The bearpit of intense competition that is the current SUV-crossover scene is new territory for SEAT. Not for its Volkswagen Group cousins, though. VW has the closely related Tiguan, Skoda does very well with the highly-regarded Yeti, and Audi weighs in with the Q3. Even VW-owned Bentley is in on the SUV scene with its vast Bentayga. Until now, though, SEAT has been absent from this fast-growing sector, but no longer, and although a relatively late arrival, it has now come in with a highly credible contestant in the Ateca. First we need to know how to pronounce it: as A-tech-a, not as A-tikka. “It’s not a curry”, was the stern message at the car’s UK launch. What it is, happily for SEAT, is a well-proportioned, stylish and good-to-drive crossover model that is reasonably priced against some tough competition. Although elevated seating and general practicality are what has wooed many buyers into crossovers, driving calibre hasn’t always seemed a strong priority. So what instantly pleases about the Ateca, from the first few minutes behind the wheel, is how taut and relatively sporty it feels. SEAT’S crossover handles with aplomb, has good body control and pert steering.
The re’s not much lean on the bends, and it tucks in very nicely when you push it hard along a country lane.The set-up prioritises handling precision ahead of ride comfort, because it thumps rather firmly across some of the potholed back roads, but that’s a tolerable drawback in a car that is clearly engineered to be a driver-pleaser.
Because of the calm handling and very modest body movement on the bends, the Ateca impresses as a car in which the driver can have a bit of fun behind the wheel without making the kids sick in the back.The 114bhp 1.6-litre diesel engine does a very sturdy job of powering a car that is slightly lighter than some rivals.The Ateca feels much more zestful with the bigger 2.0-litre diesel unit, but you also pay a penalty in an increase of engine noise. The cabin design is smart, with big air vents and a navigation-infotainment screen nicely positioned high in the dash, above a downward-curving centre console.The upper fascia is squidgy to the touch and nicely tactile, but elsewhere the plastic surfaces are unyielding and look a bit cheaper. It’s a roomy-feeling cabin, though, with plenty of headroom and pretty fair leg space all round. At 510 litres the boot is bigger than those of many key rivals. A Qashqai’s is quite a bit smaller at 430 litres, aTiguan’s is 470 litres, while the Renault Kadjar has 472 litres. The Ateca looks well priced, although it climbs steeply as you move up the range, and inevitably the 4×4 versions are costlier.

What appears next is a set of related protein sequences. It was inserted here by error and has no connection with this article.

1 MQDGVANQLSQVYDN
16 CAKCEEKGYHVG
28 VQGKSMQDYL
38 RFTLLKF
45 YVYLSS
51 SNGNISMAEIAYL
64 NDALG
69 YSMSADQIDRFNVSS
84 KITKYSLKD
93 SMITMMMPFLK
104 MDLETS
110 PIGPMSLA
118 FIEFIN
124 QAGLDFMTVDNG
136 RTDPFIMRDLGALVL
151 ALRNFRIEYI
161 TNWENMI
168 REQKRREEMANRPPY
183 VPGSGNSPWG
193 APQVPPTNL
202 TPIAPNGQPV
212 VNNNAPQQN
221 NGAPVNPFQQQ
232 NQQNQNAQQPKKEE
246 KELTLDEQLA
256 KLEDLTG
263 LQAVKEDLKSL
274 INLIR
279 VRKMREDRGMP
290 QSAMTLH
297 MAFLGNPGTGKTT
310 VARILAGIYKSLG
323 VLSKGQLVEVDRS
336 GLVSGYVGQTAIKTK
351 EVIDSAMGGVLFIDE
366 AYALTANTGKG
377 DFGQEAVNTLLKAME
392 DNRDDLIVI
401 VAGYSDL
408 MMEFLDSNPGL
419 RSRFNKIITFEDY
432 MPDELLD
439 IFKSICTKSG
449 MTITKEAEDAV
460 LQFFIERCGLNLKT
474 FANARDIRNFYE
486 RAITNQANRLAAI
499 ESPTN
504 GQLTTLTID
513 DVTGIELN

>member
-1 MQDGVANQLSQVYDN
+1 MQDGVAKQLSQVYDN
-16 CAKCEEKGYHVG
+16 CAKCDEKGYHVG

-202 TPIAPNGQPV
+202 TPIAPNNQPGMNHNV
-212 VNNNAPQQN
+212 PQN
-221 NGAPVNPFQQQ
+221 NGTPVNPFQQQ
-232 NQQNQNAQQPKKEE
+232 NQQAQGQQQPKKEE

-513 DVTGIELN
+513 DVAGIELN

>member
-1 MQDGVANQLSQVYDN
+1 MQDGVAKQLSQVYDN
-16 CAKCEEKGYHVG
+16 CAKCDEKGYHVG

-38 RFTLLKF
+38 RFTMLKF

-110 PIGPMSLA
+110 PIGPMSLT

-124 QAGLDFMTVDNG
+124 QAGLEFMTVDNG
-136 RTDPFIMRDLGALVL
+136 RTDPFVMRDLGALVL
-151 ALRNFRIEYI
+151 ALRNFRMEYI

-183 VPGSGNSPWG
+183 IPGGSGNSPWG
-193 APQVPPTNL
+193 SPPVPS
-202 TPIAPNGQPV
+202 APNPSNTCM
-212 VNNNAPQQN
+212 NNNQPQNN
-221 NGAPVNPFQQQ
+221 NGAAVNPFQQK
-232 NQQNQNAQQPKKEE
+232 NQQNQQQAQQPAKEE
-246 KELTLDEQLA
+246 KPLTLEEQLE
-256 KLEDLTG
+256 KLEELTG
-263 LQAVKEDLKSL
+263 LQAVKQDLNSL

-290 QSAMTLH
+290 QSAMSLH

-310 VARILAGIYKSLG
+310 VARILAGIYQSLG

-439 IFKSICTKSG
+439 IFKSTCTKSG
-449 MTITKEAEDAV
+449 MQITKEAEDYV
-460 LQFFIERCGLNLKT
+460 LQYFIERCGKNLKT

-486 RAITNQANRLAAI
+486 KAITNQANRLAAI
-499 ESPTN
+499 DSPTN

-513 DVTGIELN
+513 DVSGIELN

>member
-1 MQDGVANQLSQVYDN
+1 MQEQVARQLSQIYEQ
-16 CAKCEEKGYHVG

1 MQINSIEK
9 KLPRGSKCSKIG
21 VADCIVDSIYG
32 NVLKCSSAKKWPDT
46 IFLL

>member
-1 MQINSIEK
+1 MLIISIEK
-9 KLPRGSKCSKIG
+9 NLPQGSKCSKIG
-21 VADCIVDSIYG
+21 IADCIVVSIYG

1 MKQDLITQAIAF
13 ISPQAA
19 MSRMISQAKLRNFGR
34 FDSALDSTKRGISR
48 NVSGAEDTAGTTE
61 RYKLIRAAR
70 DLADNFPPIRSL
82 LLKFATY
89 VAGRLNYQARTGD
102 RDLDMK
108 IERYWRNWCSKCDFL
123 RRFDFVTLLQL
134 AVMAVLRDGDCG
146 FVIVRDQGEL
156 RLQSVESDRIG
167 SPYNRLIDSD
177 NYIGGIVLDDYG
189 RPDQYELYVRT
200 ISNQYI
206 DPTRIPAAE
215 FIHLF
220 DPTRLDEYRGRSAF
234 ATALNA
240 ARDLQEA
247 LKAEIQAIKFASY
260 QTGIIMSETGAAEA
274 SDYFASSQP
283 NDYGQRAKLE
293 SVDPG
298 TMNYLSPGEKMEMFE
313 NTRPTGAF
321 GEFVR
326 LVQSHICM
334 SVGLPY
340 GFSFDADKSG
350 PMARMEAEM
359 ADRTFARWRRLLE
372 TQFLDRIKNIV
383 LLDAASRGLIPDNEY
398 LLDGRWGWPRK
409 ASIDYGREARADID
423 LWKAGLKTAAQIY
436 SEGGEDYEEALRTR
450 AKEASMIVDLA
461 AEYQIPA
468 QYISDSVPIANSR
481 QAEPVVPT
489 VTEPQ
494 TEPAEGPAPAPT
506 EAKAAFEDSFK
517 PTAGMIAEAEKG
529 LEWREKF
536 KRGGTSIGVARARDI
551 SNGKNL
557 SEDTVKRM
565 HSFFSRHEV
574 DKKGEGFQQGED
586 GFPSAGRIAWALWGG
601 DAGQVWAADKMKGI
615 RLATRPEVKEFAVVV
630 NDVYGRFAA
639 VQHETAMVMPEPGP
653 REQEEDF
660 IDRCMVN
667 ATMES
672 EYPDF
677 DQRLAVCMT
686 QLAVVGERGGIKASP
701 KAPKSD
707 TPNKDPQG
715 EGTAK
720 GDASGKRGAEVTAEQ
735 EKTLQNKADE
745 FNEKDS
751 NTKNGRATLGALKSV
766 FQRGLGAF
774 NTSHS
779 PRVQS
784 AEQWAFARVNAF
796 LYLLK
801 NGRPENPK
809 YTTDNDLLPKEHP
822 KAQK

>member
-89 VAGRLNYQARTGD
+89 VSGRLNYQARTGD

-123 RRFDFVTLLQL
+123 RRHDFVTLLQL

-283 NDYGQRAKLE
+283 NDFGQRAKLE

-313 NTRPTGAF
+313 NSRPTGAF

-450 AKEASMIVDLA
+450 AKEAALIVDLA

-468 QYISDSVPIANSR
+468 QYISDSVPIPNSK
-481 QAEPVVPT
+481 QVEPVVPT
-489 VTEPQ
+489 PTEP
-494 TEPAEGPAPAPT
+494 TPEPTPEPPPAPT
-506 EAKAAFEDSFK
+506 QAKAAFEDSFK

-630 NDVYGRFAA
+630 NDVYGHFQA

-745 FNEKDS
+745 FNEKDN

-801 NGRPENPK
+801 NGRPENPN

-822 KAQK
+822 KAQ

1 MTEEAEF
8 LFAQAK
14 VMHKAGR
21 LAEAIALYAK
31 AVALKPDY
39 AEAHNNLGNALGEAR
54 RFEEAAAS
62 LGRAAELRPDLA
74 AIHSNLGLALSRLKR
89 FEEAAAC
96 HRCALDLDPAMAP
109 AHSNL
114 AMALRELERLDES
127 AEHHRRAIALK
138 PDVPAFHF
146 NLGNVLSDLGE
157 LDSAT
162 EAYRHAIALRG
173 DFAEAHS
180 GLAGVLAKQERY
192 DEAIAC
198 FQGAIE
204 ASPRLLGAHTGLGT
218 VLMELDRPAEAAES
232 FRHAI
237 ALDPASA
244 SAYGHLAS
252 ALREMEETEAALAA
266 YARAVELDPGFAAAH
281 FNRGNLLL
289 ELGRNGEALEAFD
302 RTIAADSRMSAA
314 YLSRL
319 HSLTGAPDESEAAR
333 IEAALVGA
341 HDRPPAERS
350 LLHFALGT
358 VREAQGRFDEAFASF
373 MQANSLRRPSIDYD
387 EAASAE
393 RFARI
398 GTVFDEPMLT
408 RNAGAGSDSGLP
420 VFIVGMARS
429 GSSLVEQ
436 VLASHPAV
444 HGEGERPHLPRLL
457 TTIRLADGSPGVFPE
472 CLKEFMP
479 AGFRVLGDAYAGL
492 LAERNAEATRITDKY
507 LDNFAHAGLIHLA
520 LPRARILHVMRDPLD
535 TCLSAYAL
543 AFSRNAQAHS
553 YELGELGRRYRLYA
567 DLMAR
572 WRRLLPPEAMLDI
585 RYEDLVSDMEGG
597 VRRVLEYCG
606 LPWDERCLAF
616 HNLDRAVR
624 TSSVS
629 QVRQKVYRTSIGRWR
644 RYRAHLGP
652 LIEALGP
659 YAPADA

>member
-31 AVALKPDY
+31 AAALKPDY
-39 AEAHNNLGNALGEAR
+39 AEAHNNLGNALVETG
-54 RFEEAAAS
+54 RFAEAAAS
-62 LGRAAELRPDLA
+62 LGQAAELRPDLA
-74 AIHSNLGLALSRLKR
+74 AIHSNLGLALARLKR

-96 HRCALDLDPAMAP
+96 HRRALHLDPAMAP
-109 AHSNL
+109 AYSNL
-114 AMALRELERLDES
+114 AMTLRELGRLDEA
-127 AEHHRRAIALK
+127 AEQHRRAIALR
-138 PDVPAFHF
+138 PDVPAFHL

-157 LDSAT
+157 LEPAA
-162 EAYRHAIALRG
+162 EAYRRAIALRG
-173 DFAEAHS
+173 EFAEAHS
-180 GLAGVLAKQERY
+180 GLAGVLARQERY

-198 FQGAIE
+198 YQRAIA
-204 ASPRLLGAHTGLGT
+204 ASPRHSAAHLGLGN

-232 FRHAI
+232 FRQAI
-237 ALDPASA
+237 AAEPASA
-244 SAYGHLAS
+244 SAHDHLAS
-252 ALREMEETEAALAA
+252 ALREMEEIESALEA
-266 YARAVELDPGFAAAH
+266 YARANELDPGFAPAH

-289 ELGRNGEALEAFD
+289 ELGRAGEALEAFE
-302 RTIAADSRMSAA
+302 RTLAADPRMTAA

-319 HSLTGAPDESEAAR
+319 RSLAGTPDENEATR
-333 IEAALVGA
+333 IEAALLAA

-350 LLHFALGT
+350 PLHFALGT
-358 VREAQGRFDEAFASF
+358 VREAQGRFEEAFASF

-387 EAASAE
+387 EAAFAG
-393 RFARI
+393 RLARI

All models from the base level S upwards come with alloy wheels, air conditioning, a five-inch touchscreen. Bluetooth mobile phone connectivity, autonomous emergency braking, driver drowsiness detection and split-fold back seats. Move up to mid-specification SE and there’s a larger eight-inch touchscreen, power folding door mirrors, cruise control, rear parking sensors and dual-zone climate control, while on SE Technology versions there’s also full-LED headlights, DAB radio, a navigation system and 18-inch bi-coloured alloy wheels. The top-of-the-range Xcellence model also features rear privacy glass, leather upholstery, wireless mobile phone charging, keyless entry and start and a reversing camera, as well as automatic headlights and wipers and an auto-dimming rear view mirror.
The model we test here was created as a result of crowdsourcing and the most popular items of equipment, according to public opinion, were used to create this short-run First Edition version. Similar in equipment to the SE Technology model, it also features an electric rear tailgate, reversing camera and rear privacy glass, and is paired exclusively to the 1.6-litre TDI Ecomotive engine. As a latecomer to the crossover arena the Ateca needs something a bit special to elbow its way in, and it has it in a driving calibre that deserves to get it noticed. Just don’t pronounce it like a curry if you decide to book a test drive.